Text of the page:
The background. The PID Early Diagnosis (PED) project is an international initiative entirely born from, led and implemented by clinicians, finalised at anticipating the diagnosis and improving the quality of treatment for PID (Primary Immunodeficiency Diseases) affected patients. PID are over 400 rare chronic immune system disorders, which are too often undiagnosed or misdiagnosed, leading to a progressive development of recurrent and severe infections, autoimmune phenomena and malignancies leading to chronic organ damage. Data currently available from the European Society for Immunodeficiency (ESID) show that 28,000 people are affected by PID in Europe, the diagnostic delay is estimated to an average of 8.8 years and only 10 – 30% of people with PID is currently diagnosed worldwide. In line with the newborn screening universal programme, we aim at shortening the diagnosis delay for PID.
Aim and relevance of the initiative. This project wants to work on the design of a clear and efficient patient pathway for PID diseases focusing on the screening, pre-diagnosis and diagnosis phases, to reduce the delay in the diagnosis as much as possible and start appropriate treatment as timely as possible. This project will achieve several positive outcomes, including a drastic reduction of mortality due to comorbidities, which today has a P-value of 0.96 for enteropathy, 0.89 for autoimmune cytopenia and 0.63 for bronchiectasis, and at the same time an improvement in patients’ and their families’ quality of life. Better quality of life means fewer afflictions for patients and fewer complications with the possibility for patients to follow an ad-hoc therapeutic plan at home.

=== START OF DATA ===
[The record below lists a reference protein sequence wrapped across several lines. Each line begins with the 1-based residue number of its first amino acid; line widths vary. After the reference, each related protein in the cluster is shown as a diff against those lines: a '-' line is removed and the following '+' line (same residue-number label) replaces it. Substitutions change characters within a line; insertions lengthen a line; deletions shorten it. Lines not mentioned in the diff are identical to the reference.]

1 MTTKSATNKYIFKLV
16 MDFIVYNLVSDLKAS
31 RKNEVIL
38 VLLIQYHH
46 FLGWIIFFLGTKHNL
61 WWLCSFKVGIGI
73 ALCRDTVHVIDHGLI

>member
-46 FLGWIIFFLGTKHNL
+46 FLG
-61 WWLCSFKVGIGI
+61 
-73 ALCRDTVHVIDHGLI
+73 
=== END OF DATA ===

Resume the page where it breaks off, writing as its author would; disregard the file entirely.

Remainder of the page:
Methods, size & scope and results. The project works in IPUs composed by the key clinicians involved in the patient pathway locally (among the others, an immunologist as project leader, GPs, paediatricians, a pulmonologist, a representative of the laboratories of analysis, an otolaryngologist, a haematologist, nurses and healthcare professionals) and patient representatives. These key figures (together) will design a pathway that allows the elimination of a number of unnecessary exams and anticipates the diagnosis of PIDs. Our team started the project in Marche region, Italy, in 2018 and is scaling up nationally and internationally as colleagues recognise a successful and efficient methodology, which results in clinically significant and economically sustainable outcomes. For instance, The PID Early Diagnosis project has now initiated a number of partnerships with other national and European hospitals, such as the Azienda Ospedaliera Ordine Mauriziano di Torino, Italy, Hospital Universitari Vall d’Hebron, Catalonia, Spain, Ghent University Hospital, Belgium, which have just started re-proposing the same methodology locally. We have constituted a clinical steering committee composed by the project leaders of each local initiative, which periodically share results and experiences to nourish a continuous learning cycle. At the same time, we have also developed a computer-based algorithm for PID screening, PIDCAP, which uses modified classic warning signs to improve PID detection in primary care settings besides increasing its awareness throughout GPs and paediatricians. In addition, an online educational tool will be launched by all project leaders inspired by the current available website in Belgium (www.vaakziek.be).